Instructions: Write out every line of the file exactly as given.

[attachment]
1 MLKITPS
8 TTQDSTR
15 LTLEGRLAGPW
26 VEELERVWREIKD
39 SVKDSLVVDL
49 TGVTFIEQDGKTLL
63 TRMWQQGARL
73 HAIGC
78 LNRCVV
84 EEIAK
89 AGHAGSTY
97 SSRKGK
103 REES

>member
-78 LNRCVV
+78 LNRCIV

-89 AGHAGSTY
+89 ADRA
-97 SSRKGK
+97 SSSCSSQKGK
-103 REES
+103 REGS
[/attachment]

1 MLKITPS
8 TTQDSTR
15 LTLEGRLAGPW
26 VEELERVWREIKD
39 SVKDSLVVDL
49 TGVTFIEQDGKTLL
63 TRMWQQGARL
73 HAIGC
78 LNRCVV
84 EEIAK
89 AGHAGSTY
97 SSRKGK
103 REES

>member
-78 LNRCVV
+78 LNRCIV

-89 AGHAGSTY
+89 ADRA
-97 SSRKGK
+97 SSSCSSQKGK
-103 REES
+103 REGS